Hepatitis B/C and HIV in sub-Saharan Africa: An association between highly prevalent infectious diseases. A systematic review and meta-analysis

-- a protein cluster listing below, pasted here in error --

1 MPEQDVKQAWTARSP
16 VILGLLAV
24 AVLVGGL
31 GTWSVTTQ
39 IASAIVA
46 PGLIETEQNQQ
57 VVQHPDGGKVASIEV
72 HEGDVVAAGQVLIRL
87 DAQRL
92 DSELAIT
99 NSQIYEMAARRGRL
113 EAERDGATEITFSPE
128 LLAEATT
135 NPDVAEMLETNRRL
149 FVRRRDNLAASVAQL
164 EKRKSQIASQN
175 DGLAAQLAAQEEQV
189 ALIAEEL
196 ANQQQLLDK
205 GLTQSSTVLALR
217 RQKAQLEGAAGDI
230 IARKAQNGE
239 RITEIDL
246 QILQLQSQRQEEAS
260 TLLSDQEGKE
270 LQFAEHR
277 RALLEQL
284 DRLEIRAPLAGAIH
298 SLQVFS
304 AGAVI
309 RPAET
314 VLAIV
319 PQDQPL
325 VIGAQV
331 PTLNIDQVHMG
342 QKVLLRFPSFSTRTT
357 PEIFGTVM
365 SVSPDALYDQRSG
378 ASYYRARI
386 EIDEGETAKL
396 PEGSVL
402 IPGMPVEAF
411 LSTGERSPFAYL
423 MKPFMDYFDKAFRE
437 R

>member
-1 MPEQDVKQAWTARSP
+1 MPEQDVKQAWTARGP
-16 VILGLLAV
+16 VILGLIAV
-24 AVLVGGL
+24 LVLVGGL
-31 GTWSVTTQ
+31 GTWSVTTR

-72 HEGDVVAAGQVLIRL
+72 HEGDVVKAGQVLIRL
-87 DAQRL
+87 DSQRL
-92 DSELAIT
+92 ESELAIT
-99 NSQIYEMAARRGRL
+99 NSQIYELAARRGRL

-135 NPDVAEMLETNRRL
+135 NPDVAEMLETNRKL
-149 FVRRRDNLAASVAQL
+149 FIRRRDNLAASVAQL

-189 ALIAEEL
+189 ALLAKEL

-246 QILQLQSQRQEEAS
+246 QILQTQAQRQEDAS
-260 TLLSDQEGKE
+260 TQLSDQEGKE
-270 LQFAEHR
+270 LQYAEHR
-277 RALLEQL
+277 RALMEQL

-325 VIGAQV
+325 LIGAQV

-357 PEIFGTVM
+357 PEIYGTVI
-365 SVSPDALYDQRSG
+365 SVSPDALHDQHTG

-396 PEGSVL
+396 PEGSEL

Objectives: Hepatitis B virus (HBV), hepatitis C virus (HCV), and the human immunodeficiency virus (HIV) are endemic in Africa. However, hepatitis co-infection rates among HIV-infected individuals remain controversial. The aim of this review was to determine the prevalence of HBV and HCV in HIV-infected patients in sub-Saharan Africa and to analyze whether HIV is associated with a higher HBV/HCV prevalence in that region. Design and methods: We performed a systematic review and meta-analysis. Studies reporting HBV and HCV prevalence data amongst HIV-infected patients in sub-Saharan Africa were included. Weighted means and medians across studies were calculated. Studies including an HIV-negative control group were used for meta-analysis. Risk ratios (RRs) were calculated using a random effects model. Results: Sixty studies were included. Among HIV-infected individuals, mean HBsAg and anti-HCV prevalence rates were 15% and 7%, respectively. RRs for a positive HBsAg and a positive anti-HCV were 1.40 (95% confidence interval (CI) 1.16-1.69) and 1.60 (95% CI 1.05-2.45) for HIV-infected, as compared to HIV-uninfected, patients. Conclusions: Many HIV-positive individuals in sub-Saharan Africa are HBV or HCV co-infected. HIV is associated with a higher prevalence of both HBV and HCV in this region. However, this association is less evident than that observed in Western countries and varies between studies. © 2010 International Society for Infectious Diseases.